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Tim James: Does terroir matter?

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Stellenbosch wards
The wards of Stellenbosch.

A matter of wider interest emerged from my piece about the worrying state of the Stellenbosch Wine of Origin structure, prompted by a Dutch sommelier’s excellent dissertation on the subject. I mentioned that the discussion about wards had not been derailed by questions about whether estates and their marketers want the damn things anyway. Not put off, a professional brandsman (?), Jeremy Sampson, asked in a comment: “So what?” Rather, he said provocatively, “put time and energy into reducing, not adding to, the fragmentation and building up the reputation of South African wine as a whole”.

Another comment, from eminent winegrower Chris Alheit was pretty adamant from the opposite position: “We need way better regional identity.”

This is not a new debate, but I thought I’d make a few further observations. Firstly, two related to terroir (the physical givens of any vineyard or group of vineyards or larger area). One is that the effects of terroir differences demonstrably exist. Most famously in Burgundy, I suppose, where one winemaker will achieve very different results from different vineyards – but you can see it happening locally if you get to taste, for a related example, Hannes Storm’s three pinots from different wards in the Hemel-en-Aarde.

Secondly, terroir is only a part of the truth about fine wine. As I wrote about some time ago, you can taste the wines made from the five vignerons with virtually identical blocks of the Clos St-Jacques vineyard in Burgundy, and they are very different in character. In what way, the sceptic could (and should) ask, is the terroir of that fine vineyard expressed?

There are undoubtedly those who think that situations like that reveal the terroir obsession to be at least partly nonsense. Some seem to think this covertly, or even unconsciously: Just about all Burgundy lovers are believers in terroir, but they tend to be even more devotedly believers in the different skills of vignerons. The different wines off Clos St Jacques consistently achieve radically different prices. Wine lovers are actually paying, it would seem, not for the terroir but for the viticulture and winemaking.

That debate will continue to rage. However, here is a simple, pragmatic response to Jeremy’s “So what?” The majority of wine commentators are firm (theoretical) believers in terroir, as are many buyers of fine wine. If you want to attract the attention of the former and the dollars, pounds and euros of the latter, then greater attention to regional identity is the way to their hearts and wallets. And Jeremy’s contrast between fragmentation and building the reputation of the whole is, surely, a false opposition. There is no doubt that the recent rise in the general standing of South African wine among important commentators has happened on the basis of the top wines and their improvement. And the majority of those wines are terroir wines, wines of origin, of “fragmentation” (many of them referencing the smallest allowed fragment, the vineyard). And whatever is done to improve the reputation of, and interest in, those top wines will be good for the South African brand as a whole.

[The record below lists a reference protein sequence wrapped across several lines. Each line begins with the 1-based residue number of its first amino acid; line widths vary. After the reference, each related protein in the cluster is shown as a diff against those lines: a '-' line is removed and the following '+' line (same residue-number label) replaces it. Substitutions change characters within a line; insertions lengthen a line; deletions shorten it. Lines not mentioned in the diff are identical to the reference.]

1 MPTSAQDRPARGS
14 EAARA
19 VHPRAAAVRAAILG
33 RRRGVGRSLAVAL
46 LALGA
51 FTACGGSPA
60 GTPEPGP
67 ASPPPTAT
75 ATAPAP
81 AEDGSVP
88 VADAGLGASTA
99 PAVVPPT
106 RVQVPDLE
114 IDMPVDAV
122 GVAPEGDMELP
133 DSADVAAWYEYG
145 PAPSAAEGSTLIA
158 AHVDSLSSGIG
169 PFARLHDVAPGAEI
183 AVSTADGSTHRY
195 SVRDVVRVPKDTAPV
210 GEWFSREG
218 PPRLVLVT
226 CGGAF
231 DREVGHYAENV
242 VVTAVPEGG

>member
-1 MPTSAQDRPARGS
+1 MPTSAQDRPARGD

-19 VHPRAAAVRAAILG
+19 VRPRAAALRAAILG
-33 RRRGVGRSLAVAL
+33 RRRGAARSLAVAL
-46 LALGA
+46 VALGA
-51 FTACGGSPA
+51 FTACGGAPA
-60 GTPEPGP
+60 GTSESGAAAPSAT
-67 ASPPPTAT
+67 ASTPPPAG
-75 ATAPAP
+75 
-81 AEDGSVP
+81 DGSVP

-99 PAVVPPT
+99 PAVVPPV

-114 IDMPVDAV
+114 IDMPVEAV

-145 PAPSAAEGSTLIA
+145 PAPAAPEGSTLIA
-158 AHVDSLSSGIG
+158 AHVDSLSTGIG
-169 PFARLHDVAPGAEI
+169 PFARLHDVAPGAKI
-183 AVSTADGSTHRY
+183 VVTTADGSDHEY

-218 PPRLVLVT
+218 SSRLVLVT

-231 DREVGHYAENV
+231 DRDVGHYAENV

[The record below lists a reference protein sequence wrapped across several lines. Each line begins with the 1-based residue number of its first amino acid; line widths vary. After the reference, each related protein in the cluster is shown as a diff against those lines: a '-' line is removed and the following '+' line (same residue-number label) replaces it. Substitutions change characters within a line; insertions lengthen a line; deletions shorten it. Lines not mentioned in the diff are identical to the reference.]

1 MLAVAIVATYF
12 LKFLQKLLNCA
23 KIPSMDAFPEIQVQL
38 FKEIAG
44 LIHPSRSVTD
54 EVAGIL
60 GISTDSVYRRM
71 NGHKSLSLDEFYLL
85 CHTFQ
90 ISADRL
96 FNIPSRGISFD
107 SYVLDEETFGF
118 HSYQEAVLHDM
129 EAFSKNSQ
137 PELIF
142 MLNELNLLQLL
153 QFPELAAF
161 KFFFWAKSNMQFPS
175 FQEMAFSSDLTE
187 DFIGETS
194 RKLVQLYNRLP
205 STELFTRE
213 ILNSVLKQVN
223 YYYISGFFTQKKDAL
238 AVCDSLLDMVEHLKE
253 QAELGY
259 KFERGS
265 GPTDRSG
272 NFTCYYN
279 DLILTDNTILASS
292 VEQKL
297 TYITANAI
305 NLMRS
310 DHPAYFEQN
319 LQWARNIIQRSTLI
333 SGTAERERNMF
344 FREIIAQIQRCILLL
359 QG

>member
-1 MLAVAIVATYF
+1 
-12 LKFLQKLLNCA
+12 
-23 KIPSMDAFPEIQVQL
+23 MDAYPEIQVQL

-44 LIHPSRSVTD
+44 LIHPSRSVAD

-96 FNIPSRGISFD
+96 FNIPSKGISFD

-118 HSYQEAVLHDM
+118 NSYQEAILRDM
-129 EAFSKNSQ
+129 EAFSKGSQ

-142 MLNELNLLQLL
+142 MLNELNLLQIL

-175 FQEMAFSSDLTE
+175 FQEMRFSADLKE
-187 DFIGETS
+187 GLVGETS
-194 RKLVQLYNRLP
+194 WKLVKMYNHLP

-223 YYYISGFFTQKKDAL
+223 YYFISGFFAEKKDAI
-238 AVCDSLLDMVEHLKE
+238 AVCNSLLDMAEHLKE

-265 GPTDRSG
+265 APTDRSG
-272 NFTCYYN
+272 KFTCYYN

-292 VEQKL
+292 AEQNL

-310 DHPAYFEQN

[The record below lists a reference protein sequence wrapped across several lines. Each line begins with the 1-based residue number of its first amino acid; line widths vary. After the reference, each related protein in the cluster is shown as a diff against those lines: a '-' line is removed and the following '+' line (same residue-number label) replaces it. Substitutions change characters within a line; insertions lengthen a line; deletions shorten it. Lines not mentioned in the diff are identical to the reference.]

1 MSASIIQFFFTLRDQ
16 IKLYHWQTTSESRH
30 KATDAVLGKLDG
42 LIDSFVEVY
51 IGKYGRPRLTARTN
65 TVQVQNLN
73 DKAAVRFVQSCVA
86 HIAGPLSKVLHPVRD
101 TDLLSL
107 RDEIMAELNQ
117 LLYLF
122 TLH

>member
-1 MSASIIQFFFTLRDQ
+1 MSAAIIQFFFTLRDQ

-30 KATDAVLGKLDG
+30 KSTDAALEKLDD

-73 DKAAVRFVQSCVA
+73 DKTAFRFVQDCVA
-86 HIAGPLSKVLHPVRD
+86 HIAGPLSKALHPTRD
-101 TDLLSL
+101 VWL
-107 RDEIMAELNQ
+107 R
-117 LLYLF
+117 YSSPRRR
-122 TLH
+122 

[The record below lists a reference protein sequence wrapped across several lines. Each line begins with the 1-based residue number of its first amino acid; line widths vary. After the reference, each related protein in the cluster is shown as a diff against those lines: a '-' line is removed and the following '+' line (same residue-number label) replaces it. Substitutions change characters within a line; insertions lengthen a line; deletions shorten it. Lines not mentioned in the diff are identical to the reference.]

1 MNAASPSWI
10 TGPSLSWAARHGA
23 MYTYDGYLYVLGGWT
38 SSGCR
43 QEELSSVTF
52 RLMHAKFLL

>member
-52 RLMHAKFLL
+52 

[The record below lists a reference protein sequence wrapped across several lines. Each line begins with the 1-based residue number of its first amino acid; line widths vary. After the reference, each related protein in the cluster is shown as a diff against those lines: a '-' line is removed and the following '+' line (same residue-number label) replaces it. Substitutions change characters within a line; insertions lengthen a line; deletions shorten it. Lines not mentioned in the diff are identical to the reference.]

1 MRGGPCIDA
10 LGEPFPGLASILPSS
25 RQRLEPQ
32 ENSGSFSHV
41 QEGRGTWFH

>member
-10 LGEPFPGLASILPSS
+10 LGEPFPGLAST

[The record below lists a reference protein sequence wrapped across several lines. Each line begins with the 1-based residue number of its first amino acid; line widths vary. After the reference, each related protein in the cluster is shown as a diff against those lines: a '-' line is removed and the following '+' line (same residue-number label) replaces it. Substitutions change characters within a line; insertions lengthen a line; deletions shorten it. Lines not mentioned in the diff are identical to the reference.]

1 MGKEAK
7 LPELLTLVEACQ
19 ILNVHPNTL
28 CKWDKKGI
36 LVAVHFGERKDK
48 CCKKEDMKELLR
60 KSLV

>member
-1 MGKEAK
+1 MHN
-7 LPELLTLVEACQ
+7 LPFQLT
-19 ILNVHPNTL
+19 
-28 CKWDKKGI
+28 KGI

But there is another answer to Jeremy, and a more important one, as it is not about image but about the fundamentals on which (I hope) image can be firmly built. Whatever the “truth” about terroir may be, I am convinced that believers in terroir make the finest wines. Just as believers in terroir get a deeper satisfaction from drinking the stuff. Having the structures in place to encourage both winemakers and winedrinkers is important.

Take the Hemel-en-Aarde. I believe that the local producers originally wanted just one ward for the whole area, but the Demarcation Committee, investigating the terroir, thought that three wards would be justified and meaningful, and that’s what was legislated. Many people – winemakers and commentators – were doubtful, and worried about fragmentation at the expense of the area’s reputation as a whole. But even in the short time that the wards have been in existence, fascinating differences are starting to emerge in the wines they produce. Nothing definitive yet, of course, that will take generations, but this “fragmentation” has surely contributed to quality and reputation, as well as a determination to express the truth of the landscape.

As for Stellenbosch, so much larger and more complex, the same thing could happen, building the interest of both wine lovers and the best producers. Incidentally, it should be noted that it’s not an either/or matter on the label: “Stellenbosch” or some scarcely known ward name. Since 2013, a label may include both – and that is an important concession, and one that really should be taken up by more producers than it is now.

Last year saw the Stellenbosch Cabernet Collective founded. Whatever doubts one might have about the wisdom of focusing on varietal cabernet, one must hope that the Collective’s work will see an enhanced perception of Stellenbosch’s wines generally. If a meaningful understanding could be built, through the Collective’s efforts, of the terroir-based differences in Stellenbosch cab, and the winemakers could be motivated to better learn how to express those differences – wow, what a great advance that would be. And a revised, terroir-based system of wards would be the most useful tool that wine lovers (makers and drinkers) could have.

  • Tim James is one of South Africa’s leading wine commentators, contributing to various local and international wine publications. He is a taster (and associate editor) for Platter’s. His book Wines of South Africa – Tradition and Revolution appeared in 2013.